The inquiry, which has been investigating allegations of state capture, corruption and fraud at state entities since August 2018, turned its attention to Transnet in May.

It heard testimony from a number of senior officials, including Mahomedy and board chair Popo Molefe, as well as MNS Attorneys, who were hired in 2018 to conduct an internal probe in allegations of fraud, price inflation and other irregularities. This included looking at the relocation costs of the production facility, as well as millions in advisory fees to Gupta-linked company Regiments Capital, and other matters.   

While neither Bombardier nor CNR have yet testified before the commission, lawyers acting on their behalf have attended hearings.

'No relocation' 

Over two days in late May Thobani Mnyandu of MNS Attorneys walked the commission through the findings of its probe into the relocation costs, which he said was based on internal Transnet emails and documents, as well as interviews with staff.

He told the inquiry the relocation costs for moving the locomotive production facility from Koedoespoort - as stipulated in the original contract - to Durban were largely a sham. Bombardier quoted an extra R618m for relocating, and China North Rail R647m. These figures were accepted by Transnet's then-CEO Siyabonga Gama. Gama was fired in late 2018.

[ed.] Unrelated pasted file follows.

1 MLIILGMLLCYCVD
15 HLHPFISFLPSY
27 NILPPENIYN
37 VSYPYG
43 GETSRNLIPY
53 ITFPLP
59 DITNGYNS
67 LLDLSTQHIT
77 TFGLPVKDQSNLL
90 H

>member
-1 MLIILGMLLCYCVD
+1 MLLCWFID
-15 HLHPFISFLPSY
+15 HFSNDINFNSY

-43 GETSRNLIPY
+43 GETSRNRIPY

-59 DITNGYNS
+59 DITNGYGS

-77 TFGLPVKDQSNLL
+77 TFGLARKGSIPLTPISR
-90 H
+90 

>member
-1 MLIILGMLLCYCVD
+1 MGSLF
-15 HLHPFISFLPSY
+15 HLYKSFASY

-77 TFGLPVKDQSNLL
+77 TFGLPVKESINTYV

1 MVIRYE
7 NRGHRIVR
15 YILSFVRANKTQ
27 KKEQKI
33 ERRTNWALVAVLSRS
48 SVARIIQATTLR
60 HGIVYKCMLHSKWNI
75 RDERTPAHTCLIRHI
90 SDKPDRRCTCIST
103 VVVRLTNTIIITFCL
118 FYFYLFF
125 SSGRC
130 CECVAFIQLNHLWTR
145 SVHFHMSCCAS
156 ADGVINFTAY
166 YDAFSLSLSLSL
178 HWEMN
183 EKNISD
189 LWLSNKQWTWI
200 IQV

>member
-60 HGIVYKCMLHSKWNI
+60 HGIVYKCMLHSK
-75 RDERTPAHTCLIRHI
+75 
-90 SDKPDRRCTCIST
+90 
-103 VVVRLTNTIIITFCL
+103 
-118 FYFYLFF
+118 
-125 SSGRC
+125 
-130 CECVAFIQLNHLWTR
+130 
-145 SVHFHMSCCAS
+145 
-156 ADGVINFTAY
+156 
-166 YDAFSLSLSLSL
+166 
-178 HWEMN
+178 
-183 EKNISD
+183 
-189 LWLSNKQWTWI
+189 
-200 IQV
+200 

Quoting from a report by Liliwe Rail Solutions, a consultant which the attorneys contracted as an independent expert, Mnyandu told the commission that "no relocation" had taken place, as neither Bombardier nor CNR had yet set up shop in Koedoespoort when the decision to move to Durban was made. The multi-million rand relocation costs charged to Transnet were unjustifiable, he said, adding that according to some initial email correspondence, the move to Durban was expected to actually produce savings on certain items.   

'Fully justified' 

But Bombardier, in its response to Fin24, denied there was "no relocation", that costs were inflated and it was overpaid. The variation to the original tender to move the facility was justified, it said.  

"Two months after the contract signing on March 17, 2014, Transnet officially notified Bombardier on 21 May 2014 of its decision that the assembly line of the locomotives was to be moved from Koedoespoort, Pretoria to Durban," it said. "Prior to the tender being awarded, all bids submitted by us, were based on manufacturing the locomotives in Koedoespoort. The fully justified costs incurred by Bombardier pursuant to this instruction have always been shared with Transnet in a detailed and very transparent way."